As the state of California ventures into a new regulatory effort to track all marijuana grown and sold in the state, one of the key decisions before state officials is what kind of system it should deploy.
The Board of Equalization last week held a stakeholder hearing in Sacramento to explore the different systems currently being used by Colorado, Washington, Oregon, New Mexico and Illinois to regulate the cannabis industry.
“As a taxing agency, we’re concerned that taxes are applied correctly, and there’s really no way for us to do that correctly if we don’t have the ability to trace,” board member George Runner said at the hearing.
Gov. Jerry Brown last year signed into a law legislation that called for the first statewide licensing and operating rules for marijuana growers and retail outlets since the state legalized medical marijuana 20 years ago. Lawmakers charged the Board of Equalization with the job, said board member Fiona Ma, who has rebuffed the notion that other state agencies should develop and oversee the new controls.
At the heart of the regulatory effort is a database system known as “track and trace” — one that can give state taxing and public health officials, and law enforcement the ability to follow a marijuana plant from a seed to the packaged product at a dispensary.
The level of detail could include how many times a single plant, which is assigned a unique serial number, was sprayed with pesticide, when it was packaged and sold, how much of the product from that plant has been sold to patients, and how much remains on dispensary store shelves.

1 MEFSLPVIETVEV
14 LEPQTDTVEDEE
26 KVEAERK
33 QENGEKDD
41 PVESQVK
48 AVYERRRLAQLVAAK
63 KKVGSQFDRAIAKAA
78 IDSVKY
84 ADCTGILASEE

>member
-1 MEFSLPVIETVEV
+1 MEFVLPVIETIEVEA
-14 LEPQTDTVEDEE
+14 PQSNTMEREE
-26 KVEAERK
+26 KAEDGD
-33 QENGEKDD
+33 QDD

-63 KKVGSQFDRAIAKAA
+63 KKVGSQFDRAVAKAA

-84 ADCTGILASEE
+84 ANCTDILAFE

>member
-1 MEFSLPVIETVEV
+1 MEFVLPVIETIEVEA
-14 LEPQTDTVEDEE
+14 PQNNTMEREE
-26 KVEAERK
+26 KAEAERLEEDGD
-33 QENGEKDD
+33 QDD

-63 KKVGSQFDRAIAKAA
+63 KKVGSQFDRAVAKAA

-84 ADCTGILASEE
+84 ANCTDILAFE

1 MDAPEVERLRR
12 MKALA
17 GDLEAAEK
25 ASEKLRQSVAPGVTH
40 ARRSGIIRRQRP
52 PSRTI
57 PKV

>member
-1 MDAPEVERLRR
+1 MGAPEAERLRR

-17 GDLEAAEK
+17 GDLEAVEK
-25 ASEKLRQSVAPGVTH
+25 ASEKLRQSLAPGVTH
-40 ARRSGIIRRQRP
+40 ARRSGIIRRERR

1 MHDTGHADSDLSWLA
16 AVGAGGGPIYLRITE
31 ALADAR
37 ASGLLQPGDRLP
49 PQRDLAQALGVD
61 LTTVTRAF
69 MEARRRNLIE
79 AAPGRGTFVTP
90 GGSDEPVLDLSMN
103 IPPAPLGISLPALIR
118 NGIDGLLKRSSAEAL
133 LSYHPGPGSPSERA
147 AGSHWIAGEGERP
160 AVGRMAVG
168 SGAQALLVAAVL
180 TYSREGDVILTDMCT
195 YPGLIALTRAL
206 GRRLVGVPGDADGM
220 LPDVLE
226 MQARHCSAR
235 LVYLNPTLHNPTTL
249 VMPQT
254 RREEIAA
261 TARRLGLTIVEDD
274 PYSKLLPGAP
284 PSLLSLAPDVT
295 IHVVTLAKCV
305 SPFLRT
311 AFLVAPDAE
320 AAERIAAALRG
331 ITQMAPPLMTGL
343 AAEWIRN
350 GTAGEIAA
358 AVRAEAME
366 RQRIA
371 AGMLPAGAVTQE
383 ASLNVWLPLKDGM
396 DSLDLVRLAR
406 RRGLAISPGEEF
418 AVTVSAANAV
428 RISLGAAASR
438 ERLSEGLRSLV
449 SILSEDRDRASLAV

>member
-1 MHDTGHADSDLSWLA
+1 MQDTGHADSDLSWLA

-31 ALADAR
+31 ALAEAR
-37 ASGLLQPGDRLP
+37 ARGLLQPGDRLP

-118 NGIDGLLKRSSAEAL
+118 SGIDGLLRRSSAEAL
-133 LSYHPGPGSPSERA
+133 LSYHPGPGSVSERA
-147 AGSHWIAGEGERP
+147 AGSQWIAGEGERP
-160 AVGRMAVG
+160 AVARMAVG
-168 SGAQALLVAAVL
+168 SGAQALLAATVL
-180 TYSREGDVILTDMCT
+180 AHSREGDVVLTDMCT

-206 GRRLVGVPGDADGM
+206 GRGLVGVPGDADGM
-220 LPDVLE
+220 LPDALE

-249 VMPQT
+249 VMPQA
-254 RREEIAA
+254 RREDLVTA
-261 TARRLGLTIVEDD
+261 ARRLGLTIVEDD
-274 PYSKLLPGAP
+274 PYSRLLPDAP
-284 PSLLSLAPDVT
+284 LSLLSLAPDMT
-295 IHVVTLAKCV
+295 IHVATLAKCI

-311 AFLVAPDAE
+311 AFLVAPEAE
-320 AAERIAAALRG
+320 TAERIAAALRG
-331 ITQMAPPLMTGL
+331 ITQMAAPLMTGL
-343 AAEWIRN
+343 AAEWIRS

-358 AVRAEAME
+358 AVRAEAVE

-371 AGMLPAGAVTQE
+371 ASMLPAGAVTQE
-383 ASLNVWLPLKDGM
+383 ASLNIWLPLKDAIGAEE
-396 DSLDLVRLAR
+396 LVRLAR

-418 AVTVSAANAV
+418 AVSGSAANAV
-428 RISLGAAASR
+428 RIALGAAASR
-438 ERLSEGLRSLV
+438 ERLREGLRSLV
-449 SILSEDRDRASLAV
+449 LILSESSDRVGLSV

“Track and trace is a digital representation of reality,” said Patrick Vo, CEO of BiotrackTHC, which runs systems in Washington, New Mexico and Illinois. “This allows the state agency to view in real time, every plant, every gram of cannabis in the production life cycle within the state.”
That is valuable information for public health officials who want to ensure cannabis has passed lab tests, law enforcement who want to target illicit business and taxing agencies tasked with collecting sales tax. Jeff Wells, CEO of Franwell Inc., which operates tracking systems in Colorado and Oregon, said a robust database could actually eliminate the auditing process because there would be such strong enforcement and compliance.
To do the job right in California, however, systems used in other states must take into account California’s diversity, said David McPherson, a principal at HdL, which offers local governments sales tax services. For example, a cloud-based program might not work so well for farmers asked to scan tags in a field on a hillside without an Internet connection.
The board was also cautioned a new regulatory scheme — both the process and fees — not be too burdensome on the industry, especially on the small farmers.
“If the new system prevents access or puts burdens on them, they will transition into the illicit market. They’re going to find an alternative, and it’s not the alternative they and the state want,” said John Hudak, deputy director of the Center for Effective Public Management and a senior fellow in Governance Studies at the Brookings Institution, who noted farmers had been playing by their own rules in California for the last 20 years.
His sentiment was echoed by Paul Hansberry, a cultivator from the Mendocino Valley, who traveled to Sacramento to voice his concerns.
“I fear the different agencies and people establishing regulations know very little about the farmers and only look at the media reports of a billion-dollar industry and feel they can tax and regulate and create fees with unbridled abandon because the farmers have a million dollars buried in the back yard. That’s just not so,” Hansberry said.
This story originally appeared on TechWire.